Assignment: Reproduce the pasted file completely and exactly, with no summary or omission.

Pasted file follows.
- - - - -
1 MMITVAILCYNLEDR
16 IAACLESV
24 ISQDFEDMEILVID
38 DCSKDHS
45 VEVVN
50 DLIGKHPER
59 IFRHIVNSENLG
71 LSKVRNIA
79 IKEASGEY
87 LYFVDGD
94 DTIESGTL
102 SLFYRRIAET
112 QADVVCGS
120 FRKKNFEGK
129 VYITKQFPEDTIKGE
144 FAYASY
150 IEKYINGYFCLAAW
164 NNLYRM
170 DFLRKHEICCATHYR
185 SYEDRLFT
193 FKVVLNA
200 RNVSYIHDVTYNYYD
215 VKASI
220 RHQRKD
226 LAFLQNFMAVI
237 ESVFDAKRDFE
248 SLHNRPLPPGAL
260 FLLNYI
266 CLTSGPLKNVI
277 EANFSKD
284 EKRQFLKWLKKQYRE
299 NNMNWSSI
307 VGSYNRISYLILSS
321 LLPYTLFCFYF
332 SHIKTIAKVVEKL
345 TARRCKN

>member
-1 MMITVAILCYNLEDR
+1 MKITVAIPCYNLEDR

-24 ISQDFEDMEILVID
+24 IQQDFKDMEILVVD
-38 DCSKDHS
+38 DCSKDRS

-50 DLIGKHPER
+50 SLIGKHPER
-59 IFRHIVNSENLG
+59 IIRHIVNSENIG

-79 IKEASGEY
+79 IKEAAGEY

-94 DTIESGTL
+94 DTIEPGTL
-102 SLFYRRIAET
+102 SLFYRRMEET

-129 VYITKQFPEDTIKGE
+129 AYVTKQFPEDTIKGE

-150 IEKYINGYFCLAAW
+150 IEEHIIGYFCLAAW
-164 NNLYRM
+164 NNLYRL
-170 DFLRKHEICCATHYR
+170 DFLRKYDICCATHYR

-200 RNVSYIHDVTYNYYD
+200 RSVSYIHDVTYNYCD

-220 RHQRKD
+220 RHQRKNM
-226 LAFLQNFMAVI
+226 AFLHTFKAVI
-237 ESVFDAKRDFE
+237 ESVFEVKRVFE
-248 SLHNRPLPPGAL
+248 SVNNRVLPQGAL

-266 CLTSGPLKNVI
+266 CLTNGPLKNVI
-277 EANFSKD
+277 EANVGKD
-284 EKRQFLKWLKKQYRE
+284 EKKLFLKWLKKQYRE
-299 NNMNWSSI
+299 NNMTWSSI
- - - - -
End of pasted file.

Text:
1 MMITVAILCYNLEDR
16 IAACLESV
24 ISQDFEDMEILVID
38 DCSKDHS
45 VEVVN
50 DLIGKHPER
59 IFRHIVNSENLG
71 LSKVRNIA
79 IKEASGEY
87 LYFVDGD
94 DTIESGTL
102 SLFYRRIAET
112 QADVVCGS
120 FRKKNFEGK
129 VYITKQFPEDTIKGE
144 FAYASY
150 IEKYINGYFCLAAW
164 NNLYRM
170 DFLRKHEICCATHYR
185 SYEDRLFT
193 FKVVLNA
200 RNVSYIHDVTYNYYD
215 VKASI
220 RHQRKD
226 LAFLQNFMAVI
237 ESVFDAKRDFE
248 SLHNRPLPPGAL
260 FLLNYI
266 CLTSGPLKNVI
277 EANFSKD
284 EKRQFLKWLKKQYRE
299 NNMNWSSI
307 VGSYNRISYLILSS
321 LLPYTLFCFYF
332 SHIKTIAKVVEKL
345 TARRCKN

>member
-1 MMITVAILCYNLEDR
+1 MKITVAIPCYNLEDR

-24 ISQDFEDMEILVID
+24 IQQDFKDMEILVVD
-38 DCSKDHS
+38 DCSKDRS

-50 DLIGKHPER
+50 SLIGKHPER
-59 IFRHIVNSENLG
+59 IIRHIVNSENIG

-79 IKEASGEY
+79 IKEAAGEY

-94 DTIESGTL
+94 DTIEPGTL
-102 SLFYRRIAET
+102 SLFYRRMEET

-129 VYITKQFPEDTIKGE
+129 AYVTKQFPEDTIKGE

-150 IEKYINGYFCLAAW
+150 IEEHIIGYFCLAAW
-164 NNLYRM
+164 NNLYRL
-170 DFLRKHEICCATHYR
+170 DFLRKYDICCATHYR

-200 RNVSYIHDVTYNYYD
+200 RSVSYIHDVTYNYCD

-220 RHQRKD
+220 RHQRKNM
-226 LAFLQNFMAVI
+226 AFLHTFKAVI
-237 ESVFDAKRDFE
+237 ESVFEVKRVFE
-248 SLHNRPLPPGAL
+248 SVNNRVLPQGAL

-266 CLTSGPLKNVI
+266 CLTNGPLKNVI
-277 EANFSKD
+277 EANVGKD
-284 EKRQFLKWLKKQYRE
+284 EKKLFLKWLKKQYRE
-299 NNMNWSSI
+299 NNMTWSSI